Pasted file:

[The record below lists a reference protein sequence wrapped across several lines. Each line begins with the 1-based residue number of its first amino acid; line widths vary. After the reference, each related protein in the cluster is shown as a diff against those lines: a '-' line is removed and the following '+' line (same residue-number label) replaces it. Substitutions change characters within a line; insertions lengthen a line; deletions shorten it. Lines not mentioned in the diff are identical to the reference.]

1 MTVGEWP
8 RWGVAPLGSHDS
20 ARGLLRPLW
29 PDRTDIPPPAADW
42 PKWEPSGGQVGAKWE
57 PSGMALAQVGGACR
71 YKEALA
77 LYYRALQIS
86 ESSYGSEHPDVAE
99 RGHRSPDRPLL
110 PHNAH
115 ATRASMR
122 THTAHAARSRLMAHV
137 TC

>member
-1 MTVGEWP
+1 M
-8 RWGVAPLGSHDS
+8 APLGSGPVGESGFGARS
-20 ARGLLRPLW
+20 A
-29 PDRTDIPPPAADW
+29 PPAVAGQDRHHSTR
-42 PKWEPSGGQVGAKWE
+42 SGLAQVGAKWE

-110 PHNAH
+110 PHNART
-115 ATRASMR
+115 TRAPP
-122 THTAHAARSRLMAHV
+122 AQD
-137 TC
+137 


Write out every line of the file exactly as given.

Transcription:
[The record below lists a reference protein sequence wrapped across several lines. Each line begins with the 1-based residue number of its first amino acid; line widths vary. After the reference, each related protein in the cluster is shown as a diff against those lines: a '-' line is removed and the following '+' line (same residue-number label) replaces it. Substitutions change characters within a line; insertions lengthen a line; deletions shorten it. Lines not mentioned in the diff are identical to the reference.]

1 MTVGEWP
8 RWGVAPLGSHDS
20 ARGLLRPLW
29 PDRTDIPPPAADW
42 PKWEPSGGQVGAKWE
57 PSGMALAQVGGACR
71 YKEALA
77 LYYRALQIS
86 ESSYGSEHPDVAE
99 RGHRSPDRPLL
110 PHNAH
115 ATRASMR
122 THTAHAARSRLMAHV
137 TC

>member
-1 MTVGEWP
+1 M
-8 RWGVAPLGSHDS
+8 APLGSGPVGESGFGARS
-20 ARGLLRPLW
+20 A
-29 PDRTDIPPPAADW
+29 PPAVAGQDRHHSTR
-42 PKWEPSGGQVGAKWE
+42 SGLAQVGAKWE

-110 PHNAH
+110 PHNART
-115 ATRASMR
+115 TRAPP
-122 THTAHAARSRLMAHV
+122 AQD
-137 TC
+137 